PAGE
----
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The Agile Marketer by Roland Smart

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Chapter 16Lessons from the Collaborative Economy

In Chapter 12, I discussed how connecting external and internal communities can support ideation and drive innovation. Now let's look at companies that have externalized much of the work that internal communities—that is, their employees—do.

Traditional businesses across a wide swath of industries are being disrupted by a new breed of company that leverages communities as the foundation of its business. You've probably guessed I'm talking about companies such as Airbnb, Uber, Etsy, Instacart, Upwork, Lending Club, Indiegogo, Instructables, and many others. These companies are creating new business models in which one community—providers (formerly employees)—serves another community—customers. Most people refer to this phenomenon as the rise of the sharing economy. Others call it the collaborative economy, a term I prefer because of its broader implications. (Sharing economy is confusing, because it suggests free exchange or bartering, when, in fact, this economy, for the most part, involves exchanging money to make a profit.)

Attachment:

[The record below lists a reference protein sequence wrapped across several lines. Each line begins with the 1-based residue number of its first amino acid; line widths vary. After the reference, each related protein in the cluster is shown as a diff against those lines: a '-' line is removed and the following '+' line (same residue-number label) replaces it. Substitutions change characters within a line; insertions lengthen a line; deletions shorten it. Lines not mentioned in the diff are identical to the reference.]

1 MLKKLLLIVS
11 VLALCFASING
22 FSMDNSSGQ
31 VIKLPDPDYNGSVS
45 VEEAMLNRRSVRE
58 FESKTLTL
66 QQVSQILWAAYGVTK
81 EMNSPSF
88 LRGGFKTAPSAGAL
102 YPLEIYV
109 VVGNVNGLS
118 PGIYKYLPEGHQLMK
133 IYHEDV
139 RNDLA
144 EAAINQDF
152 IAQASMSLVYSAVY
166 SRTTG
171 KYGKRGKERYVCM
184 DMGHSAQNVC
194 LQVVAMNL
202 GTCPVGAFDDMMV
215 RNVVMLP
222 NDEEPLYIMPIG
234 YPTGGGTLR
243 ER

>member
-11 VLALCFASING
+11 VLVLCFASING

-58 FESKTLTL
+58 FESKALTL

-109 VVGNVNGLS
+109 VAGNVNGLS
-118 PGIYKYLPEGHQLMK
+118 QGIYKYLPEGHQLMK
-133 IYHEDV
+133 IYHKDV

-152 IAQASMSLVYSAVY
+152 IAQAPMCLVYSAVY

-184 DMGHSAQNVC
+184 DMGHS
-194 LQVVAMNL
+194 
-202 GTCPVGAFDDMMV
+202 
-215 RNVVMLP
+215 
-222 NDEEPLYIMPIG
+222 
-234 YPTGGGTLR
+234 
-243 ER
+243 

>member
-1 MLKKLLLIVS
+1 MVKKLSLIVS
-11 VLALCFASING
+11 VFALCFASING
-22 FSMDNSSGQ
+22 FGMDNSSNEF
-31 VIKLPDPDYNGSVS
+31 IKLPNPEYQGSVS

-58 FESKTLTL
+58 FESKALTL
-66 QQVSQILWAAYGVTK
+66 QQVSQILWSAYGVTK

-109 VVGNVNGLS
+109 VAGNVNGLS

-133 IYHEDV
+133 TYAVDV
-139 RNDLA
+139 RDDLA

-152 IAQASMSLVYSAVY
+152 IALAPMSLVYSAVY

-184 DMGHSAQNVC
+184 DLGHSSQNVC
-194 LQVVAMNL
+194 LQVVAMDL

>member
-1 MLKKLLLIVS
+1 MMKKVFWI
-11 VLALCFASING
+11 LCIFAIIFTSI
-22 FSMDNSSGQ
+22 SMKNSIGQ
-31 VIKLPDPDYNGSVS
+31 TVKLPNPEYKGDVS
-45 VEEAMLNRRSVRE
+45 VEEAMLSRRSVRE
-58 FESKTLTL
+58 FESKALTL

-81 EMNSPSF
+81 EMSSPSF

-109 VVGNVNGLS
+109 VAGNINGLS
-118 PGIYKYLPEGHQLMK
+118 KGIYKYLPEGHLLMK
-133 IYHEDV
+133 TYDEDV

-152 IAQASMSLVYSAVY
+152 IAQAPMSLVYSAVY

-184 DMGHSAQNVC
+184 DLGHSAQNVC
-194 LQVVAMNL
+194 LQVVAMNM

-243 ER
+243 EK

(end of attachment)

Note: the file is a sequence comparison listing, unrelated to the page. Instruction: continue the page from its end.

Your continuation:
Jeremiah Owyang of Crowd Companies offers what might be the best definition of the collaborative economy: “an economic movement where common (i.e., everyday) technologies enable people to get what they want from each other.” Look up Owyang's infographic, the Collaborative Economy Honeycomb, online to see just how far and wide the movement has spread. (Incidentally, this infographic, which has been updated ...

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